Teacher's Diary, Children's Medical Center - Dallas, TX
These kids may be sick, but if God dances to children's laughter his favorite radio channel is this classroom.
Instead of saying hi or shaking my hand, five-year-old Peter introduced himself by walking into class, putting his index finger firmly on my left middle finger and proclaiming, This is the bad one. And no matter what big kids say, giving the finger is not the same as lending a helping hand.
This place is tougher than I thought.
Nap time was a disaster. Instead of sleeping, the kids mimicked soldiers by crawling under desks in the dark. Apparently, giggles double as camouflage for five year olds.
Also, Peter's best friend Jason got sick, threw up on his desk and cried. I asked him how old he was (to take his mind off of the embarrassment). He proudly answered, Six, by showing me one whole hand and the middle finger of the other. I see a pattern emerging.
Sleeping meds alleviated difficulties with nap time.
Annie ran into class this morning wearing Mrs. Johnson's wig on her head. I never thought a proper, southern lady that old could run so fast. When I accidentally said crap in front of the kids, a couple of them lit up like I had shown them a treasure map. Even Jason brightened for a smile.
Note to self: A chocolate chip cookie and tiny carton of milk put the children to sleep when medication isn't available.
I found Peter and Katie playing, You show me yours. I’ll show you mine. I walked up as Peter pointed at her waist, From the crack, it looks like you broke yours off. They tried to convince me it was okay because they were married. I giggled so unexpectedly, I think a miracle came out.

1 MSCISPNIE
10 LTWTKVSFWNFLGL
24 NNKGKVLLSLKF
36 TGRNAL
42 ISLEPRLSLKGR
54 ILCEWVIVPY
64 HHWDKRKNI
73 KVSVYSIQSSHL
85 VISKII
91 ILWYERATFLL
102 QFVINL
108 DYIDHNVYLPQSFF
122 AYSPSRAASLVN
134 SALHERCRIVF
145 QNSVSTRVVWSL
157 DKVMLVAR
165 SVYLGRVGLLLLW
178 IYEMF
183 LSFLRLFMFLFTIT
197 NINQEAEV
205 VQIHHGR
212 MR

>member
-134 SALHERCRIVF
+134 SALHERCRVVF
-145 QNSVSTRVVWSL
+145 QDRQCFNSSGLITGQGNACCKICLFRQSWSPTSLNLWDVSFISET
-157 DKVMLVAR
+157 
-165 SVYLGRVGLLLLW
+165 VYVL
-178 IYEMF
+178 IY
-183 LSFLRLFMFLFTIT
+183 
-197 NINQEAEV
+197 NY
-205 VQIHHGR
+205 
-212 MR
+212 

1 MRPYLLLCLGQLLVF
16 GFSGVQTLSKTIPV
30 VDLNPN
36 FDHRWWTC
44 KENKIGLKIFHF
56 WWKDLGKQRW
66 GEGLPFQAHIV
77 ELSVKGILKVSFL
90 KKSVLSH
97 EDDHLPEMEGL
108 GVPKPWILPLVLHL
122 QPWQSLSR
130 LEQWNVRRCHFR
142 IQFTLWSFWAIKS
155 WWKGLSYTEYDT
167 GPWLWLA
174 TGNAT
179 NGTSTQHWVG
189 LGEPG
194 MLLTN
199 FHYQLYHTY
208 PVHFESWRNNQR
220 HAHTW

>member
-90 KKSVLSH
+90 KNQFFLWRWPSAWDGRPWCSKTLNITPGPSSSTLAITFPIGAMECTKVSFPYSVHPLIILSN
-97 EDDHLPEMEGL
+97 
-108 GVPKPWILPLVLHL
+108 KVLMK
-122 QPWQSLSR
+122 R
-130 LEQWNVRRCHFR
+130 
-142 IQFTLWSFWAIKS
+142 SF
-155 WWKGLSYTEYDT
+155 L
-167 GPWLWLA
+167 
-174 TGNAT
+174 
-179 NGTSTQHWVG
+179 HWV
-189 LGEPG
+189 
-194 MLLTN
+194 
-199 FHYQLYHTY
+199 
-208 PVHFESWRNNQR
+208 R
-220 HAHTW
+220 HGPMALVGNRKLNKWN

Jason was absent for the fourth day in a row. Katie hasn't returned for a week and a half. I'm starting to worry.
This was the hardest day yet.
The kids found out that Katie isn't coming back to class. Peter acted worse than usual. He even stripped down, stood on top of the middle table in the class and demanded an extra cookie or Stephanie gets the sprinkler treatment.
Jason came back from being sick for a week wearing his family's war medals on his shirt. He tells everyone, My grandpa died in Vietnam. And my daddy got a purple heart in Iraq. I don’t think my family is very good at war, but I’m fighting hard as I can against cancer.
Brushing away tears is a salute.
This poem originally appeared in Yellow Mama and is included in The Mattress Parlor (Scribble Fire Press, 2011).